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By Elpida Loupaki, Assistant Professor of Descriptive Translation Studies and Terminology at the Aristotle University of Thessaloniki (GR), teaching Terminology at the Joint Postgraduate Studies Program “Conference Interpreting and Translation”
From 2013 our Master Students are introduced to Terminology Management through a special course delivered during their third semester of studies.
After the completion of this course, combining both theoretical and practical aspects of Terminology Management in Translation, Master Students can opt for a terminology project as a Master thesis. During these years, the vast majority of our students had the opportunity to cooperate with the Terminology Coordination Unit of the European Parliament (TermCoord), in order to contribute to the IATE term-base with well-documented and reliable terms in the Greek language. These terminology projects include different domains such as:
Our goal today is to demonstrate the benefits of such EU projects to EMT Master Students in acquiring multiple competences – not only related to terminology – as it will be explained. For this purpose, we are going to briefly present the methodology of these projects and then discuss the competences involved in this learning process.
A terminology project starts with the proposal by TermCoord for a domain in which documented and reliable terminology is needed in the Greek IATE. Then, a number of authentic textual resources are selected and different corpora are created and processed by the use of Sketch Engine. After term extraction is completed, a solid definition and context in both English and Greek is provided for each term. Furthermore, the conceptual relations existing among the terms are also examined. Finally, results are discussed with experts in the field and verified by them.
A standard workflow of a terminology project is here depicted in Figure 1:
According to EMT Competence Framework, translator education and training at Master’s degree level should provide competences to students in five main areas, including: 1) language and culture; 2) translation; 3) technology; 4) personal and interpersonal; 5) service provision. As explained in the Framework (2017, p. 5), “within each of these areas, a number of skills are deemed to be essential or important within the context of a Master’s degree in translation. […] the five areas defined should be considered as complementary and equally important in providing the translation service, which is the ultimate goal of the translation process.”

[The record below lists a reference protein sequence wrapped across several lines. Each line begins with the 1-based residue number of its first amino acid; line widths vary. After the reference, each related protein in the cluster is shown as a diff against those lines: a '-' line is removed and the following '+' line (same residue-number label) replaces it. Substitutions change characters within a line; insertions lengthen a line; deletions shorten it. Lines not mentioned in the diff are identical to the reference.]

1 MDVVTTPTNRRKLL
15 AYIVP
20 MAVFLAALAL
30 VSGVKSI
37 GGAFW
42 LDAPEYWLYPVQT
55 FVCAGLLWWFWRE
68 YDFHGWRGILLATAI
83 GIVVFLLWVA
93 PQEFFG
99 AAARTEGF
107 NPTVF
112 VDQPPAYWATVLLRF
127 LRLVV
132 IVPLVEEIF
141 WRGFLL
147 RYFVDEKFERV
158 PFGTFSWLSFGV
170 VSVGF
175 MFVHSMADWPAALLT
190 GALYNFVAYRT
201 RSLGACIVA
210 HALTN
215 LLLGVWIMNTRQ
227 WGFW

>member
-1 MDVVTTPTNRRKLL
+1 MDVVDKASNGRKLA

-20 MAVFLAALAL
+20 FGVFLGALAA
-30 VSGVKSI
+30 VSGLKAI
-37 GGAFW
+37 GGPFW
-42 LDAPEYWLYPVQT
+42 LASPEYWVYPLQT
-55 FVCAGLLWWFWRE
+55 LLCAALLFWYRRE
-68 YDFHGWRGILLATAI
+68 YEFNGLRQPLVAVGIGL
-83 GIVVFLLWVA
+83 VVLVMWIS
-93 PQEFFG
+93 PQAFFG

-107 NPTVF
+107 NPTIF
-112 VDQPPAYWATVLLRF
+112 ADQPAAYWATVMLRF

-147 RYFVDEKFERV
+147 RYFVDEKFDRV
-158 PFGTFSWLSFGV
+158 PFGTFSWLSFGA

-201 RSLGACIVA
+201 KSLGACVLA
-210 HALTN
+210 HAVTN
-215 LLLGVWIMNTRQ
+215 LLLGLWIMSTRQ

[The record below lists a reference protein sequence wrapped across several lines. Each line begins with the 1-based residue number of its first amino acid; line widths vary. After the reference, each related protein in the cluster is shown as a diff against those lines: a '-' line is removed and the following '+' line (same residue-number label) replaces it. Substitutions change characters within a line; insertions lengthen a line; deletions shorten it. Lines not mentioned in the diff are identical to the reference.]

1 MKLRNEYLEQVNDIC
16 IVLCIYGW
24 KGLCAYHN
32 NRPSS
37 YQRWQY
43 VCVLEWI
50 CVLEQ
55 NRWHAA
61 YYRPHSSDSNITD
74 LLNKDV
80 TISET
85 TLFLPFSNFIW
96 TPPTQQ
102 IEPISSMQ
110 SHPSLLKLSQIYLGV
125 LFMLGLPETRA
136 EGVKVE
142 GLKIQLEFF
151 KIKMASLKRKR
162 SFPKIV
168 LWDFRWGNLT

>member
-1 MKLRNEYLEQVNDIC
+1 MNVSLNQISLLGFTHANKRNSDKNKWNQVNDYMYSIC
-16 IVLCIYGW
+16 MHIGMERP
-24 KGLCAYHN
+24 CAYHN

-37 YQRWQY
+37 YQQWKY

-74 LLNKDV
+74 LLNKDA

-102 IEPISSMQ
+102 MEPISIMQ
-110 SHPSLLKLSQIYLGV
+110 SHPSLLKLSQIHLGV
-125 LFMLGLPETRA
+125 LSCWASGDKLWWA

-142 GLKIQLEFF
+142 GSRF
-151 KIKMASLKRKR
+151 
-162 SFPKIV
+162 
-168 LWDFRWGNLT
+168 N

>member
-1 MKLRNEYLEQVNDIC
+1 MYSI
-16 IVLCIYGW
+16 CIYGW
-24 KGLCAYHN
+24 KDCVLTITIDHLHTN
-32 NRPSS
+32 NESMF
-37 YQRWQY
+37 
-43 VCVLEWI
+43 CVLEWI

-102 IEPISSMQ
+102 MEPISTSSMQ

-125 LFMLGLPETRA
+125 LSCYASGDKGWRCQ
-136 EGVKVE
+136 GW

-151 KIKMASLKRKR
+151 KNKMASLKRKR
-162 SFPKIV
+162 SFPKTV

If we compare the competences acquired by our Master Students throughout the IATE terminology project with the competences described in this reference document, we observe that the majority of areas are included. These projects boost especially the development of the following skills, as expressed in the Framework:
- Evaluate the relevance and reliability of information sources with regard to translation [here terminology] needs.
- Acquire, develop and use thematic and domain-specific knowledge relevant to translation [here terminology] needs (mastering systems of concepts, methods of reasoning, presentation standards, terminology and phraseology, specialised sources etc.).
- Understand and implement quality control strategies, using appropriate tools and techniques.
- Use the most relevant IT applications, including the full range of office software, and adapt rapidly to new tools and IT resources.
- Make effective use of search engines, corpus-based tools, text analysis tools […].
- Plan and manage time, stress and workload.
- Comply with deadlines, instructions and specifications.
- Work in a team, including, where appropriate, in virtual, multicultural and multilingual environments, using current communication technologies.
Furthermore, we consider especially useful the cooperation of our students with experts from different specialized domains, as they acquire networking techniques, interview skills, and learn inside information in the fields involved.
Finally, a very important asset in this educational process is the partnership with an EU institution, such as TermCoord, providing students a multilingual and multicultural environment of work, a high quality framework and a firm guidance from experienced terminologists.
As a conclusion, we could assert that this kind of activity is very challenging for both students and trainers involved. Moreover, benefits can outweigh the eventual drawbacks of organization and coordination of such projects. In our ever changing world, we believe that real life projects help students to better integrate into translation market, teaching them to work in teams and offering them the opportunity to gain hands-on experience.
 For further information, see: https://termcoord.eu/cooperation-with-universities-on-terminology-projects/